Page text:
Dreading the end of the weekend and the start of the working week is overrated, with as many as 28 per cent of workers actually looking forward to Monday.
This is according to a new survey of 5,000 jobseekers by recruitment website reed.co.uk. Only 13 per cent of respondents said they actively hate Monday, with 29 per cent saying they are ambivalent about them.
The weekend does give rise to thoughts about jumping ship, however, and Reed statistics analysed in January showed that Monday lunchtime is the busiest time for logging on to its website to hunt for new jobs. Those who don't like Mondays blamed their jobs, their dislike of their bosses or the fact that they were unemployed.
When asked what would improve Monday mornings, a third of workers said a new job, 20 per cent wanted more money and 13 per cent wanted an extra hour in bed to sleep off the weekend excess. However, we are not work shy - only 7 per cent of respondents said that Mondays could only be improved by not having to go to work.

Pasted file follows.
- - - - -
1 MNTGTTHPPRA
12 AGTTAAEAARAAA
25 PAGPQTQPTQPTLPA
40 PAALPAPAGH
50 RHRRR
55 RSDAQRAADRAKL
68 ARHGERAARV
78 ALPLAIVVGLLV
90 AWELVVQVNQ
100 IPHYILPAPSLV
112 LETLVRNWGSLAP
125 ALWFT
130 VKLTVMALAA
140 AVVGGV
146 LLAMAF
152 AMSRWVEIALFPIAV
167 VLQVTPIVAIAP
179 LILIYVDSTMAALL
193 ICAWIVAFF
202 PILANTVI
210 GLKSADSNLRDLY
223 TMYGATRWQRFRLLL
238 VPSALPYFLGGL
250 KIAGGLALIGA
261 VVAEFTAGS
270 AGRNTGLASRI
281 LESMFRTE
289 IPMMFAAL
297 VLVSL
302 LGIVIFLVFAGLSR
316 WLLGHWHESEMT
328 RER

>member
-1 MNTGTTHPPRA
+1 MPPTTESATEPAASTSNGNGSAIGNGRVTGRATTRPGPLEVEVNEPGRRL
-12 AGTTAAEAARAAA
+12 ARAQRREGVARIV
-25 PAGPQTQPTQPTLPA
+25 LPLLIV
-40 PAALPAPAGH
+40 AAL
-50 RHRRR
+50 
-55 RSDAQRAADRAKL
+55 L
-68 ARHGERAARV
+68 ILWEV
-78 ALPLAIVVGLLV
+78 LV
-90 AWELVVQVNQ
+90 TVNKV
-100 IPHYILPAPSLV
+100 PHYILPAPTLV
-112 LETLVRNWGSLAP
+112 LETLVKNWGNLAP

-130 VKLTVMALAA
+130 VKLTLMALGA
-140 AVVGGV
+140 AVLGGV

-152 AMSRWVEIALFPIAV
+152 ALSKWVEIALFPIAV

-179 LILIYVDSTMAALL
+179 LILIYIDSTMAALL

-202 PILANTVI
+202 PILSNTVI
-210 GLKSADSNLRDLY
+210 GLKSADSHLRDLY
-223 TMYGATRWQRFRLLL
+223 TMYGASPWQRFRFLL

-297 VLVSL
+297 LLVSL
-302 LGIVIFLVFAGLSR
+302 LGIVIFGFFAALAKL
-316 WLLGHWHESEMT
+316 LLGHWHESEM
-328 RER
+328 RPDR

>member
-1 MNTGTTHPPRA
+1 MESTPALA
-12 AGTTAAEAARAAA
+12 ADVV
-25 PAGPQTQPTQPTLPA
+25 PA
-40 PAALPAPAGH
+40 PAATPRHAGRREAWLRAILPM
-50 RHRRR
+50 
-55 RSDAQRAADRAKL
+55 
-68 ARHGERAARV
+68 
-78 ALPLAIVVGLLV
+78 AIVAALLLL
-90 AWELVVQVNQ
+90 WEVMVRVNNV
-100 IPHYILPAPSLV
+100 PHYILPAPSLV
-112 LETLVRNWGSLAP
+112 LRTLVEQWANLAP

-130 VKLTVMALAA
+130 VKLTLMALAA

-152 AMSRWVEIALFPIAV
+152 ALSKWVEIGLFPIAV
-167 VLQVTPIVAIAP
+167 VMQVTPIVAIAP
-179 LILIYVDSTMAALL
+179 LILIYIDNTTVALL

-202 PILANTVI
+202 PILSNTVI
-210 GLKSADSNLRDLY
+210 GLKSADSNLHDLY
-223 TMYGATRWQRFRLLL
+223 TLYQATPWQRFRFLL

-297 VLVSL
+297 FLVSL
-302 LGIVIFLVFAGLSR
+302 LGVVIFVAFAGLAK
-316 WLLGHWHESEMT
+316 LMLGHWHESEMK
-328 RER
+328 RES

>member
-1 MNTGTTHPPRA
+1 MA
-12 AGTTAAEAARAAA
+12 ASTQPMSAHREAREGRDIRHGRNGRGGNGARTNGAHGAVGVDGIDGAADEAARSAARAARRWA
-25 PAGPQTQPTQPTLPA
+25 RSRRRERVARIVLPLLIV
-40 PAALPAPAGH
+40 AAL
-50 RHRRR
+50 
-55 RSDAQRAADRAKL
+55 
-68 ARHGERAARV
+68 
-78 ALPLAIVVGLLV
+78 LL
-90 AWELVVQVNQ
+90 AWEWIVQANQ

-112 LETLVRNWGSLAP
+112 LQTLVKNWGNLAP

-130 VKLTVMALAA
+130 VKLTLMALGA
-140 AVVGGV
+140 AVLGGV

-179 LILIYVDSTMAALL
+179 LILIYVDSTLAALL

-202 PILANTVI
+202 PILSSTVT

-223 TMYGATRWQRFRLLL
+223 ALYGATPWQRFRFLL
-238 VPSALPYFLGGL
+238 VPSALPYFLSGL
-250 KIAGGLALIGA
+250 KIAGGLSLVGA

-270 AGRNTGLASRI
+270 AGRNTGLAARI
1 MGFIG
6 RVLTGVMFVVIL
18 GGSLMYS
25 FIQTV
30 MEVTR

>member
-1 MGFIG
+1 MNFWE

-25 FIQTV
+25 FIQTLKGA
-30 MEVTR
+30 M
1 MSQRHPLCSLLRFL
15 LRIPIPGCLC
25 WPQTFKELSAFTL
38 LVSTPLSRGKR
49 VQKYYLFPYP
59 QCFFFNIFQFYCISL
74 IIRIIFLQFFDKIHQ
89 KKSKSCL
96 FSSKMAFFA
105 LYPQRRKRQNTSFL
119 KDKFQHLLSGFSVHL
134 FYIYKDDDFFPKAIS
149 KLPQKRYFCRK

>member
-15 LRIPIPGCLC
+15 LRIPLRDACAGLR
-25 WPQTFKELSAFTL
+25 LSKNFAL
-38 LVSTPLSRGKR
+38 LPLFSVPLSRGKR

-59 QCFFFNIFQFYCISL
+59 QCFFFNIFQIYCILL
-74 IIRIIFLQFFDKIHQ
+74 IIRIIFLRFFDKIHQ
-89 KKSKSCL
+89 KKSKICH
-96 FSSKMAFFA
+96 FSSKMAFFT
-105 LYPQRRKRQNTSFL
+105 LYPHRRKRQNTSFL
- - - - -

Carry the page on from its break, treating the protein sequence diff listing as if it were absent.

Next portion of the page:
Those who do dread the onset of Monday admit feeling low about the start of a new week over the course of the weekend, with 32 per cent admitting to thinking about work on Saturday and Sunday but said it didn't ruin their time off, whilst for a further 32 per cent it did. Worse still, 8 per cent said work worry meant they had trouble sleeping and 5 per cent even said they think about work all day and all night.
Martin Warnes, operations director at reed.co.uk, said technology played its part for the third of respondents that are ambivalent to Monday mornings: "This could be linked to the fact that in today's competitive economic climate, many people are working such long hours including the weekends - responding to emails and not switching off their blackberries – for them Monday really is just another day.
"For those who are unhappy however, the dread of Monday mornings is very real, and in some cases is affecting sleep patterns and health. However, like many have found, with a shift in attitude, it could be a really positive day to take action and find a new job that provides more job fulfillment, putting an end to the abject misery that for some people sums up Monday morning," he said.